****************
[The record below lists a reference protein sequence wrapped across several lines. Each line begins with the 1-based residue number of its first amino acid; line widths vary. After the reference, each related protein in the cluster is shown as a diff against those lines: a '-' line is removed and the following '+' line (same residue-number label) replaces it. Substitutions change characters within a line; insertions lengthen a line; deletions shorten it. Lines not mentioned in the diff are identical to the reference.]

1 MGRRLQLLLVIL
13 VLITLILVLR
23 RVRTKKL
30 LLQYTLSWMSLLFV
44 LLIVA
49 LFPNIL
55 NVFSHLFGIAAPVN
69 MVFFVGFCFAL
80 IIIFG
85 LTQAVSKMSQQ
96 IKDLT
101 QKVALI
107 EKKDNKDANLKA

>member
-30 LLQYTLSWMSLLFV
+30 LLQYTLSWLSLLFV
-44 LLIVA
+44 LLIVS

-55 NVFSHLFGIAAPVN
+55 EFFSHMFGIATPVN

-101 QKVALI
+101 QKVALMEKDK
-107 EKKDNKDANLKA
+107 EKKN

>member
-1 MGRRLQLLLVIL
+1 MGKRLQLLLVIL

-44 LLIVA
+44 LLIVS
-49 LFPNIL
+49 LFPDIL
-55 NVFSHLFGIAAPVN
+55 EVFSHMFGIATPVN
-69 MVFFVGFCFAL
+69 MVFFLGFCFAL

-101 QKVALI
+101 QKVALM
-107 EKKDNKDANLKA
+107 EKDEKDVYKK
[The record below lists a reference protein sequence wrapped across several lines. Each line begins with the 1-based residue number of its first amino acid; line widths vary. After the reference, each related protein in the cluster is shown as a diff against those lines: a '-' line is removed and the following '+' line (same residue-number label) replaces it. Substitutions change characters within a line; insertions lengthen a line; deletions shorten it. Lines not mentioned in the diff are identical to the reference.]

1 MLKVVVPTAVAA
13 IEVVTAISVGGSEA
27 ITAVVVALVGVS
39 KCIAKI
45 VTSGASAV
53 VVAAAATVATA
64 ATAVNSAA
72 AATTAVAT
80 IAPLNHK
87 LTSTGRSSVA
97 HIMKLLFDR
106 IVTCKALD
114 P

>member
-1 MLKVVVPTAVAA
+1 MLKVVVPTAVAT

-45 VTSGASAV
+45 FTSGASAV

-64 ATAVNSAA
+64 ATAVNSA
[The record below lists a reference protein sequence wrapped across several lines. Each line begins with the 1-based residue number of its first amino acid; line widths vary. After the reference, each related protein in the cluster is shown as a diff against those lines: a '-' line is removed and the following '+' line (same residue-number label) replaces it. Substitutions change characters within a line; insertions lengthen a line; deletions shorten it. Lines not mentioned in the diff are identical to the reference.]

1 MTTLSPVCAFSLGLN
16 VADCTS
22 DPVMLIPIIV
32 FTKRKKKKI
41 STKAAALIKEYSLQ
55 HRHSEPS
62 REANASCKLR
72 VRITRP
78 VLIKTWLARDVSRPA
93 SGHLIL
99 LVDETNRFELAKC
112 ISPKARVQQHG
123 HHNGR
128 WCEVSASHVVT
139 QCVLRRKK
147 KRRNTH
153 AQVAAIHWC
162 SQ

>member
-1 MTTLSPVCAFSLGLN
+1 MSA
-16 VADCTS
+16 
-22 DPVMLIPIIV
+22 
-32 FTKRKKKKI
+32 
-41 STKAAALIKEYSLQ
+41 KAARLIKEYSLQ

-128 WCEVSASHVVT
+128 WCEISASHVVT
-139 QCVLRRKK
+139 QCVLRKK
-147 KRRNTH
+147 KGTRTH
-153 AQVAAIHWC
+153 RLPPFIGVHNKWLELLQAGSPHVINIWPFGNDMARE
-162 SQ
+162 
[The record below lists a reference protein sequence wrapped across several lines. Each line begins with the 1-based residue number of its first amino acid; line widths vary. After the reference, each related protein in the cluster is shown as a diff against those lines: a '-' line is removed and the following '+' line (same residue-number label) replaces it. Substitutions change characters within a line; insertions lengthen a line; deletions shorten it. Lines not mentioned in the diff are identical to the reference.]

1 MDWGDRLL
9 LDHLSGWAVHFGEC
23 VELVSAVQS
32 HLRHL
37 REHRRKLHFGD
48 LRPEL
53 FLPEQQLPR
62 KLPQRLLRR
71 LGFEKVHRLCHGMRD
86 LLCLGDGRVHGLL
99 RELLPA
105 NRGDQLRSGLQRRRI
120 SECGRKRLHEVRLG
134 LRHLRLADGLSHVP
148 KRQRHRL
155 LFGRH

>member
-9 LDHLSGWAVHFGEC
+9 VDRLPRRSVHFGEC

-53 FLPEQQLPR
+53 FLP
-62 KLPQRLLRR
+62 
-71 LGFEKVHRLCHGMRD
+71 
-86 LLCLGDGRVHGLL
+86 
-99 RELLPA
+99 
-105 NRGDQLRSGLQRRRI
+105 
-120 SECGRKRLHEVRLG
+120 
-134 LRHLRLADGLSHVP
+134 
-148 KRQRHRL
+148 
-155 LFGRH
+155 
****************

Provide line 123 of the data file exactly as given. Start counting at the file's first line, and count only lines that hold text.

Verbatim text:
+53 FLP